08 October 2014
Responding today to the Deputy Prime Minister Nick Clegg’s speech to the Lib Dem Conference, Chief Executive of Child Poverty Action Group Alison Garnham said: “It was good to hear the Deputy Prime Minister emphasising how parents in working poverty are bearing the brunt of spending cuts...
01 October 2014
Responding today to the Prime Minister’s speech at the Conservative Conference, Alison Garnham, Chief Executive of Child Poverty Action Group, said: “What was missing in the PM’s speech was any recognition that independent projections show that child poverty rates are set to soar...
18 June 2014
Universal credit (UC) may be much-maligned but like it or not, it’s coming our way. Given this, how can it best deliver on its dual promise to make work pay and reduce poverty? The TUC and Child Poverty Action Group have been exploring this question in recent months, ably assisted by Howard Reed of Landman Economics. Here, we offer a sneak preview of our results.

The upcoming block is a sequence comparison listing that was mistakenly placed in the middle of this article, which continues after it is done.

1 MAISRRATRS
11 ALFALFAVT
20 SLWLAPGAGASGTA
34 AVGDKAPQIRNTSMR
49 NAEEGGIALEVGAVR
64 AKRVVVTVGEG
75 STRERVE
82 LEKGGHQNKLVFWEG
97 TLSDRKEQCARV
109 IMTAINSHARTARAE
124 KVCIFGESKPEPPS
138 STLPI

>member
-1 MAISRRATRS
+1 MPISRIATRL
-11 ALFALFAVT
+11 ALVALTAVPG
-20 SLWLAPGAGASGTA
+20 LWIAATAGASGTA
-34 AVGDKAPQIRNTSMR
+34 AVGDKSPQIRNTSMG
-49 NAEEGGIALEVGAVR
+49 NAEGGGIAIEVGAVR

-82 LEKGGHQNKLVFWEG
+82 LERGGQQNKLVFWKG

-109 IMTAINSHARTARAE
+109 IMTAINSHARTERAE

09 June 2014
The cost of childcare is a key constraint that many low-income parents face when trying to work more. Here’s CPAG offers its analysis and recommendations to government on proposals for new childcare support under universal credit.
23 May 2014
This week, the official consultation closed on, potentially, the Coalition’s most important social policy objective– the new child poverty strategy. Running from 2014-17, the draft strategy covers the critical period during which we’d expect to see a big push to meet the statutory target to end child poverty by 2020 – especially given Iain Duncan Smith’s recent reaffirmation that he both remains committed to the target, and expects it to be met.
08 April 2014
Commenting on the Work & Pensions Committee report on the implementation of Universal Credit released today, Imran Hussain, Head of Policy of Child Poverty Action Group, said: “This is a deeply troubling report for a flagship benefit which in time will support half of all UK children. The timetable is up in the air, the project management has been all over the place, and its ability to help the low paid is in real jeopardy...